Energies of molecules - Energiesofmolecules Rotational...

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Rotational Translational Energy Energy Translational Electronic Rotational Vibrational Energies of molecules Translational energy – kinetic energy  (½ m v 2 ) Rotational energy – kinetic energy too (but in a different form) Vibrational energy – both kinetic AND potential energy Electronic energy – both kinetic AND potential energy (“motion” of electrons is hard to picture or draw) A typical molecule “possesses” energy in each of these four categories. The energy is spread around through collisions between molecules, but because of  quantum mechanics, energy is not “partitioned” equally among these types of motion. The figures below help us compare these energies on the same energy scale.
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The comparison in this second diagram is very different. Molecules are free to capture  essentially any amount of translational kinetic energy between zero and about  5.0  kJ/mol, but the average is around 2.5 kJ/mol. On the other hand, the same molecule is restricted to very well-defined energy states  corresponding to rotational motion, vibrational motion, and electronic motion shown as  ENERGY LEVELS  in the above two pictures. Many of you will learn (or have learned)  how to calculate these energy levels in Chemistry 3442. If a molecule is found in one energy state, it can only gain more energy it if gets enough  energy (by colliding with another molecule or the wall of the container) to get to the  next higher energy level . In the case of electronic motion that is a lot of energy indeed! Unfortunately, the only way a molecule can gain energy to get to the next level is by  COLLISION which means it can only gain the translational energy illustrated by the size  of the  orange  rectangles in the above figures. Assume the size of these rectangles reflects the  AVERAGE  translational energy a  molecule can have, and is roughly the amount of energy that might be exchanged when  two molecules collide! Note that compared to typical rotational energy levels there is plenty of energy available  for molecules to get to the next level since the rectangle is considerably larger that the  first 10 or so levels. Contrast this with the next figure showing a few of the lowest vibrational levela in a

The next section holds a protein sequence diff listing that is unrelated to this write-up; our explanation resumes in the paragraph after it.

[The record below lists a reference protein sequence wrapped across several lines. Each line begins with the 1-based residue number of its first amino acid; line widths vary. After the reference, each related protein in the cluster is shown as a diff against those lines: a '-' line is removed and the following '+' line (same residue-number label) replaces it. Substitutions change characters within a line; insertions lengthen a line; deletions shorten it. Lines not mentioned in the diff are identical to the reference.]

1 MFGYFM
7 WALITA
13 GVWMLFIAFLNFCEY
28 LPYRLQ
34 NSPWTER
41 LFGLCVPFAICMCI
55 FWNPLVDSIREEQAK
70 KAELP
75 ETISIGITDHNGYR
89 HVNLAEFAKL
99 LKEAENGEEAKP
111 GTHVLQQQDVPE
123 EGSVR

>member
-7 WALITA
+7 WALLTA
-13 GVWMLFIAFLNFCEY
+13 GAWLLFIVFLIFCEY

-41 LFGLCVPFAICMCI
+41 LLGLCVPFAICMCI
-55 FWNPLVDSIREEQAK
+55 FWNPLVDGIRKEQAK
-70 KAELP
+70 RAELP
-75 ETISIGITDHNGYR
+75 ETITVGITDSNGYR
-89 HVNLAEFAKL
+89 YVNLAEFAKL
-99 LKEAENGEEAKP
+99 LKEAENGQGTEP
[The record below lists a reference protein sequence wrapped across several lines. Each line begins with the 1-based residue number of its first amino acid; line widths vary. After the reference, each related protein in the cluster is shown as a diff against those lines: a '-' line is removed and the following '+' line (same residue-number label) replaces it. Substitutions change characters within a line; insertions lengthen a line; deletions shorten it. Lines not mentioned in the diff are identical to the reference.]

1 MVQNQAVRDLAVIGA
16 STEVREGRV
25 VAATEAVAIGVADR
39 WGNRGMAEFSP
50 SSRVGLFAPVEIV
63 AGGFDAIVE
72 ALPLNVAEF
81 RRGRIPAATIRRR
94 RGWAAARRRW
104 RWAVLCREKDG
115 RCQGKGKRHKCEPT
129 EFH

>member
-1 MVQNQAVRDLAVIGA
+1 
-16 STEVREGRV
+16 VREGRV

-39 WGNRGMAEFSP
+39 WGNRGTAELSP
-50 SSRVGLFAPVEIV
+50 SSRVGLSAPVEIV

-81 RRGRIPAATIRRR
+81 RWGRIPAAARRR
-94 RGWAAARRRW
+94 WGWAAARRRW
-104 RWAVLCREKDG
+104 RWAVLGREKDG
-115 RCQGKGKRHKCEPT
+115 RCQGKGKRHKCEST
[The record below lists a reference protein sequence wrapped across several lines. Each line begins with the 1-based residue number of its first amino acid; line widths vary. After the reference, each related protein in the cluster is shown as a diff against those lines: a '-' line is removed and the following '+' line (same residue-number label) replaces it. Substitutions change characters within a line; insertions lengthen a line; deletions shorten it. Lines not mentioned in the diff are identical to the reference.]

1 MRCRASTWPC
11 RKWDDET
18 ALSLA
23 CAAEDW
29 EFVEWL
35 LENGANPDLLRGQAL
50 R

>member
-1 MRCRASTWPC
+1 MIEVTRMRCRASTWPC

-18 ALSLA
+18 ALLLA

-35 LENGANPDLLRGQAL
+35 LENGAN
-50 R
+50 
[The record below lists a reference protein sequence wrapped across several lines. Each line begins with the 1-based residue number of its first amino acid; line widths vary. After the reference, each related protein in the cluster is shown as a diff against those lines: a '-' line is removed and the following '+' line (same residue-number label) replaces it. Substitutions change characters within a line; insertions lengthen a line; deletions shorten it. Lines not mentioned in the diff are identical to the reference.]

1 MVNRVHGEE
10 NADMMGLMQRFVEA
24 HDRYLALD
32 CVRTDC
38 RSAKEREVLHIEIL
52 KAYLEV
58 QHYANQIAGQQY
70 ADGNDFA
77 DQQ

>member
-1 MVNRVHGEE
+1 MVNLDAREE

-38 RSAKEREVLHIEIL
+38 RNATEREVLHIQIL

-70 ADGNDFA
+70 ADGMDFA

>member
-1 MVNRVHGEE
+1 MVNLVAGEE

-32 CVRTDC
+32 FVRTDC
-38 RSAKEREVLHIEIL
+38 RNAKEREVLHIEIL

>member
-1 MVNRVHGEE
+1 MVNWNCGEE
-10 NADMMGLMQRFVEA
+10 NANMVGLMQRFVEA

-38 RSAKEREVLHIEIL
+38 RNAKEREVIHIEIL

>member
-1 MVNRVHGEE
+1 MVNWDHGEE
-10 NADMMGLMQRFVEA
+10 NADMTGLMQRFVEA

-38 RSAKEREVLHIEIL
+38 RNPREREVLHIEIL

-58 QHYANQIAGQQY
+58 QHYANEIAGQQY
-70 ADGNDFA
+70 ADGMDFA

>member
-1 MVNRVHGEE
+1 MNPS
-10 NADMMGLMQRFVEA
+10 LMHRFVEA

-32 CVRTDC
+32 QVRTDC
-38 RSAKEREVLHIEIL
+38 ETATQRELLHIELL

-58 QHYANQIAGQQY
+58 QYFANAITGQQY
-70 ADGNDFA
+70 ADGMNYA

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This note was uploaded on 09/11/2011 for the course CHEMISTRY 3441 taught by Professor Lobue during the Spring '11 term at Georgia Southern University .

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Energies of molecules - Energiesofmolecules Rotational...

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